As the process of legal and social normalisation of homosexuality became increasingly successful, relationships with the police were still crucial, as gays and lesbians were particularly vulnerable to, and specifically targets of, violence. So the gay and lesbian communities worked to build better relations with the police. This was largely, and surprisingly quickly (as social change go) highly successful, leading to, for example, police contingents marching in Pride marches. In my own city of Melbourne, there has recurrently been a police show on the local gay and lesbian radio station, Joy FM, either as part of the regular program grid or as podcasts.

Along comes Black Lives Matter, who began to stridently object to police marching in uniform in Pride marches, which was an attack on, and seen as such, the connections built up between queer communities and police forces. In other words, an attack on built-up social capital.

Black Lives Matter was founded by three women, two of whom identify as queer. It was founded and spread largely through social media, which means via a communication mechanism with the most limited level possible of social connection and still communicate. Black Lives Matter has also been a disaster for the African-American community and relations with the police. The attack on queer-police social capital was a relatively minor part of a wider social capital disaster, a disaster which can be measured in hundreds of lost African-American lives from the post-BLM surge in homicides in various cities with high African-American populations such as Baltimore and Chicago. The increased death toll in dead African-Americans (1,800) for two years (2015, 2016) is more than half the estimated African-American deaths (3,446) from lynching in the decades 1882-1968.

The disaster came from (1) a gross mischaracterisation of a (highly variable by region and jurisdiction) problem with police use of deadly force; (2) a ludicrously simple diagnosis of the cause (racism); and (3) a misplaced approach (demonising police and actively seeking to reduce police interactions with African-Americans at which it has been all too successful). If one wanted a test case of what is wrong with intersectionality in a time of social media outrage, this is it. Attempting to operationalise intersectionality, notably via social media, in the form of BLM, has a much higher body count since 2014 than any form of white racism.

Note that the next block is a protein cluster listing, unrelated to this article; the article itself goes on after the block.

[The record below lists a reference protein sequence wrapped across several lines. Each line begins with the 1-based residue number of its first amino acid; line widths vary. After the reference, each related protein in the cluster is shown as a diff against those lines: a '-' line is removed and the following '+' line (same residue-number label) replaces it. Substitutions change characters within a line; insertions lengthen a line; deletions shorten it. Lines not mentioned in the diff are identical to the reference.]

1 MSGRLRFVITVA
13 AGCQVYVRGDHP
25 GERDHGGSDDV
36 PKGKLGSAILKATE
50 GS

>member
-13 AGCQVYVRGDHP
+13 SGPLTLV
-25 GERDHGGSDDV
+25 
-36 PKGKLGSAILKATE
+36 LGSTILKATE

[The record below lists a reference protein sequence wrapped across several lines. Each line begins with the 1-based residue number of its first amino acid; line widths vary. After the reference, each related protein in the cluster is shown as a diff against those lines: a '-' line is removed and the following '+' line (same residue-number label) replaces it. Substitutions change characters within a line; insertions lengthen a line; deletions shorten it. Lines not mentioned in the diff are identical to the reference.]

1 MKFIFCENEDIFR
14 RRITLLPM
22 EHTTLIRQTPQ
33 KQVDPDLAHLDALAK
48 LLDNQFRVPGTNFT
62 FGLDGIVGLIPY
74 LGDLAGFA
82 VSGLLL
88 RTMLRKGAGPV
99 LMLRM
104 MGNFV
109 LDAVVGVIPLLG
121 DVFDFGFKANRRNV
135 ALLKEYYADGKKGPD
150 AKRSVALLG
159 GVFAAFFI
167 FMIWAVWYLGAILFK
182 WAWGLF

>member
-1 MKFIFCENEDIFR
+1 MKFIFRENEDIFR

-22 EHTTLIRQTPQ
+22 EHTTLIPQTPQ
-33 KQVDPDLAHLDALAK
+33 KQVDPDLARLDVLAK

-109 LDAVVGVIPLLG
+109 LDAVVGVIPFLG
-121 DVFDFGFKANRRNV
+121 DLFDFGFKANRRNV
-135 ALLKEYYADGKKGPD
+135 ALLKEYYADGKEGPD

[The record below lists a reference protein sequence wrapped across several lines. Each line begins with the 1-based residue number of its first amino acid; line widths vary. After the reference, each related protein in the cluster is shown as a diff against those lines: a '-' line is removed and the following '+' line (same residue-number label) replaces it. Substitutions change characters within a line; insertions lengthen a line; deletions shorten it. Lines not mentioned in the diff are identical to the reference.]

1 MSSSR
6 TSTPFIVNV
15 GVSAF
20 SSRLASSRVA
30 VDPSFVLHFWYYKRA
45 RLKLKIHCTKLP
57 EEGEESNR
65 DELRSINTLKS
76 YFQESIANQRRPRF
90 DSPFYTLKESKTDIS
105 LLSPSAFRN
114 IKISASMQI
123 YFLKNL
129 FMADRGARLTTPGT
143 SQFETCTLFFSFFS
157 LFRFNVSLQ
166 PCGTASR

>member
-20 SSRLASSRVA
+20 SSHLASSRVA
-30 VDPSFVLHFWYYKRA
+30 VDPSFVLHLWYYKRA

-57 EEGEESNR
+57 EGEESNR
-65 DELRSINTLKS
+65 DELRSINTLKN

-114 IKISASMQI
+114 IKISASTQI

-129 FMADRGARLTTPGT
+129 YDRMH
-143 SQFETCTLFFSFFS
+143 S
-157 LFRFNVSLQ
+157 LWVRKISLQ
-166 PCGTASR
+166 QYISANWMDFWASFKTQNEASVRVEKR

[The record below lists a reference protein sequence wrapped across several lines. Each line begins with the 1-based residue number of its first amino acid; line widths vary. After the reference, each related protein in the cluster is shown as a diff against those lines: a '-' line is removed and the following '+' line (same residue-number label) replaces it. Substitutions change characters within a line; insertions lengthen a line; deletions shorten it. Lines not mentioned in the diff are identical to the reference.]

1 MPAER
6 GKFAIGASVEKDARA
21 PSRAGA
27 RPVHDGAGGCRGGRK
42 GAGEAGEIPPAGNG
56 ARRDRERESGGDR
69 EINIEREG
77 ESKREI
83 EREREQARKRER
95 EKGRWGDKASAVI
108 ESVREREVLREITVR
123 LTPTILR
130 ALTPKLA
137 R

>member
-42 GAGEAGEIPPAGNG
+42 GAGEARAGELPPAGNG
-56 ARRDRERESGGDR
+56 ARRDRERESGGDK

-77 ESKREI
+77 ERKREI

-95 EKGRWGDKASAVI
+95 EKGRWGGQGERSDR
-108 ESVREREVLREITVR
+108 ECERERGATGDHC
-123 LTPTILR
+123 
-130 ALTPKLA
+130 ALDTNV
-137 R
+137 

BLM manifests intersectionality’s indifference to problems of social order, the presumption of malice in “explaining” social outcomes and the attendant sacred victims without social or moral agency (particularly not negative agency). Despite the burblings of such as Ta-Nehisi Coates, the biggest danger to “black bodies” comes from other African-Americans, not the police. The main line of defence against that danger is not Twitter outrage, but the police themselves. The BLM reduction of social “analysis” to Manichean duality (evil, racist police v oppressed “blacks”) is a disastrously false simplification that directs attention and effort away from approaches which have some chance of being effective and towards a wildly simplistic and divisive outrage disastrous in its effects.

As psychologist Jonathan Haidt points out (pdf), the point of sacredness is to remove from trade-offs (or strongly resist any trade-offs) and a functional social order is all about managing trade-offs.

One of the ongoing problems in African-American communities is their low levels of social capital. It is hardly surprising that a political campaign based on attacking existing social capital turns out to be disastrously counter-productive. On the contrary, it seems a sad irony that communities suffering from low levels of social capital spawned a political movement destructive of social capital.

More accountable police forces better connected to their local communities can have considerable success in reducing crime. But that requires building broad coalitions focused on creating connections, not parading moralised differences. Presuming malice, undermining connections, poisoning interactions may be be congenial to the playbook of TwitterIntersectionality; to a time of cry-bullies, point-and-shriek, the oppression Olympics and moralised identity hierarchies. But it is not remotely a path to better social outcomes.

[Also published at Skepticlawyer.]